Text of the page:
Wednesday, March 9, 2011

Creative bias – is it seeping into your bank advertising campaigns?

We hear a lot about media bias – left wing, right wing or racial bias. But there’s another type of bias that can affect your marketing campaigns. A bias you may not even be aware you have. For lack of a better name, I’d call it a personal creative bias. Bank marketing execs are not immune to this phenomenon. Focus groups, consumer testing, A/B direct mail splits, and even common sense can fly in the face of a bank marketer who exhibits creative bias. In other words, no matter what the research indicates, a bank marketer with creative bias just can’t seem to accept it. Perhaps some past event in their childhood, or just plain arrogance limits they’re ability to look at a campaign objectively.

Back in journalism school, we were taught to strip all bias from anything we wrote. Be objective was the mantra. Good advice for a writer. Good advice for a bank marketing director or manager. And, yes, a good writer can achieve objectivity. And, so should a good bank marketing exec.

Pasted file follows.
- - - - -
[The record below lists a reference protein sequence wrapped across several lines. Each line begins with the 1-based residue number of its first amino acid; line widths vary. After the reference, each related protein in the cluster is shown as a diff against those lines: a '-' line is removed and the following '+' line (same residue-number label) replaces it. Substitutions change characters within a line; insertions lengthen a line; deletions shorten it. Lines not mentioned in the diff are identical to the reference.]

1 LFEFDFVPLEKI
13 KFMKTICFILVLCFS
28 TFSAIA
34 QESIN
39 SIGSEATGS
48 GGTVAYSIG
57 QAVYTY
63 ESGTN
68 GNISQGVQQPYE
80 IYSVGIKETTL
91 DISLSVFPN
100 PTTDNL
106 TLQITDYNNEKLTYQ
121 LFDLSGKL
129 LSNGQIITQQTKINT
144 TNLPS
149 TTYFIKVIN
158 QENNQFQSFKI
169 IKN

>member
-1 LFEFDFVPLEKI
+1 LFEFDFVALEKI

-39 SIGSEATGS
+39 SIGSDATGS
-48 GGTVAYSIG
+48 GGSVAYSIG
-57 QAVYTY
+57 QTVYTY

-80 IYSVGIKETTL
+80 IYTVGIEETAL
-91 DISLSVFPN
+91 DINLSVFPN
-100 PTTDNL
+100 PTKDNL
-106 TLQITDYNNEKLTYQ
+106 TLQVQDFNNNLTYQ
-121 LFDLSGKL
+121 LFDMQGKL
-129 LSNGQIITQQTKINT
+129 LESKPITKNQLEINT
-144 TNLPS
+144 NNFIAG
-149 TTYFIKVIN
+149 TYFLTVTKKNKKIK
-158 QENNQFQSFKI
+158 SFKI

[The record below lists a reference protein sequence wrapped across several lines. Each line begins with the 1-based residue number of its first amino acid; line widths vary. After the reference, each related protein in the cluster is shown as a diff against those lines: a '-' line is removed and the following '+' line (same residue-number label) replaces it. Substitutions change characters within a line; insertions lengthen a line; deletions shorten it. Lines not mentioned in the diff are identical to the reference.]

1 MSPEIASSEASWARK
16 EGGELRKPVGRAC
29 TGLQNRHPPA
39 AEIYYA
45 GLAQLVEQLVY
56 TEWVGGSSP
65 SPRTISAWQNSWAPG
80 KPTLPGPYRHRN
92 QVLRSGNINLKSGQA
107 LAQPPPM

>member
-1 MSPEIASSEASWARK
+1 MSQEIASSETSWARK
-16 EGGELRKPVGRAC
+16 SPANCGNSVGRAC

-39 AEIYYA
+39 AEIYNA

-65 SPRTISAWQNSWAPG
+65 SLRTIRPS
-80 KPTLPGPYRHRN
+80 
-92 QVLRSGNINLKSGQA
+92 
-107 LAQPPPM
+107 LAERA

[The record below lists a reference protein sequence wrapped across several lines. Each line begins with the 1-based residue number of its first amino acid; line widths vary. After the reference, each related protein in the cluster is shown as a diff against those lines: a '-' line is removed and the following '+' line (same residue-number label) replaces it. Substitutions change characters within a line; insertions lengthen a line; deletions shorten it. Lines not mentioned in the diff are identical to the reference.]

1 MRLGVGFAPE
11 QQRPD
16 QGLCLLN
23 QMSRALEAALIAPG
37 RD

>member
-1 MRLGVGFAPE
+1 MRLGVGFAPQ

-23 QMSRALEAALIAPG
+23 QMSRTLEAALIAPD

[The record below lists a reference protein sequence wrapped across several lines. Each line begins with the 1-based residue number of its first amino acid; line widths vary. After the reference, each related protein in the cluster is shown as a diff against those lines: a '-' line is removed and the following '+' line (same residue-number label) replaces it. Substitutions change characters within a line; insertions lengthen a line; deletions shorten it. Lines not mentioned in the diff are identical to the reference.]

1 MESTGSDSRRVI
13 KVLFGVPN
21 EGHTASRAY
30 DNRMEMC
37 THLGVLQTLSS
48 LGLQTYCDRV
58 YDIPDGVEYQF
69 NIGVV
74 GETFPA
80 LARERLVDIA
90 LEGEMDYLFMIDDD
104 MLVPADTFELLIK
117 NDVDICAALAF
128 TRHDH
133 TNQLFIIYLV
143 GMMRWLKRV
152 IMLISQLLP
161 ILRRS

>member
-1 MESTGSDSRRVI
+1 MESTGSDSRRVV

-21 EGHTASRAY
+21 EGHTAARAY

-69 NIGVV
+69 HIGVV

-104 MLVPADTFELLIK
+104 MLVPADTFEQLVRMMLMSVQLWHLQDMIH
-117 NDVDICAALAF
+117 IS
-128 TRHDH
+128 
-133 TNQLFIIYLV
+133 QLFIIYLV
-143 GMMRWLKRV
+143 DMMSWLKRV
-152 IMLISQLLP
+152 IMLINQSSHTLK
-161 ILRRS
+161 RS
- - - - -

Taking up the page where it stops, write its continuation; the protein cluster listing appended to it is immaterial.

What are examples of creative bias? I’ve seen bank marketers reject a great campaign because they had a personal aversion to the color being used. Another marketer vote down the use of envelopes being used in direct mail and preferred self-mailers in her mailbox. Another nixed a photo, not because it didn’t fit their demographic, but because he personally didn’t like the person’s looks. Ever wonder why certain spokespersons or celebs are used for a marketing message? A personal bias could be at work here. Or why a sports team or event receives a bank’s sponsorship, although it’s not a great fit for the organization, but because it happens to be an exec’s favorite? Bias.

While it may be the marketing director’s prerogative to accept or reject an element of the advertising campaign, bias could be coloring a good marketing decision.

Marketing isn’t about YOU, it’s about your CUSTOMER. Get over your bias. See the big picture from the outside, not from your viewpoint. You could be doing your marketing a disservice. The next campaign you evaluate, ask yourself if you can objectively look at its merits.